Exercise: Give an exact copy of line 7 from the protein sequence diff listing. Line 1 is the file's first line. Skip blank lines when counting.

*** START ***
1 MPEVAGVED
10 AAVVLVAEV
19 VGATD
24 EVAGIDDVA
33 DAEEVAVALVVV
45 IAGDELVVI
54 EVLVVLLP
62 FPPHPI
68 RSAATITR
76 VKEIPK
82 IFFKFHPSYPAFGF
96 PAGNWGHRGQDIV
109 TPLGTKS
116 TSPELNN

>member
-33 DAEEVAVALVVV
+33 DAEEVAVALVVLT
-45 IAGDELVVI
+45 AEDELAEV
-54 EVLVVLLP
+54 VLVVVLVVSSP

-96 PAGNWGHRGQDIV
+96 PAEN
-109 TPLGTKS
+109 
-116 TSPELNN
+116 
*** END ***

54 EVLVVLLP